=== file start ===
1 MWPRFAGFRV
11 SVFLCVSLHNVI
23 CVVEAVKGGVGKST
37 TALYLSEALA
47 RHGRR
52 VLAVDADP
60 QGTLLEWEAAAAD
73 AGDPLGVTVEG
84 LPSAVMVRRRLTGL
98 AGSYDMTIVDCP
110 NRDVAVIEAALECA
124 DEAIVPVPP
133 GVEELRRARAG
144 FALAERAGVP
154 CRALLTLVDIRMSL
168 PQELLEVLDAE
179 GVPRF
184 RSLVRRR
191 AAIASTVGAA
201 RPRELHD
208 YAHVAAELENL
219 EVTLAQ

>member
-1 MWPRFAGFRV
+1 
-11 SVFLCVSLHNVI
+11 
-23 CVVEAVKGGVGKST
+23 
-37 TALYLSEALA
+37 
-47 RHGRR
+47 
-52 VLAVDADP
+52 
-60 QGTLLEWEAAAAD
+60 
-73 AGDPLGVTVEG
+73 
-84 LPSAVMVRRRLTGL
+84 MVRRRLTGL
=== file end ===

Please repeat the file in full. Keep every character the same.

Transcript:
1 MWPRFAGFRV
11 SVFLCVSLHNVI
23 CVVEAVKGGVGKST
37 TALYLSEALA
47 RHGRR
52 VLAVDADP
60 QGTLLEWEAAAAD
73 AGDPLGVTVEG
84 LPSAVMVRRRLTGL
98 AGSYDMTIVDCP
110 NRDVAVIEAALECA
124 DEAIVPVPP
133 GVEELRRARAG
144 FALAERAGVP
154 CRALLTLVDIRMSL
168 PQELLEVLDAE
179 GVPRF
184 RSLVRRR
191 AAIASTVGAA
201 RPRELHD
208 YAHVAAELENL
219 EVTLAQ

>member
-1 MWPRFAGFRV
+1 
-11 SVFLCVSLHNVI
+11 
-23 CVVEAVKGGVGKST
+23 
-37 TALYLSEALA
+37 
-47 RHGRR
+47 
-52 VLAVDADP
+52 
-60 QGTLLEWEAAAAD
+60 
-73 AGDPLGVTVEG
+73 
-84 LPSAVMVRRRLTGL
+84 MVRRRLTGL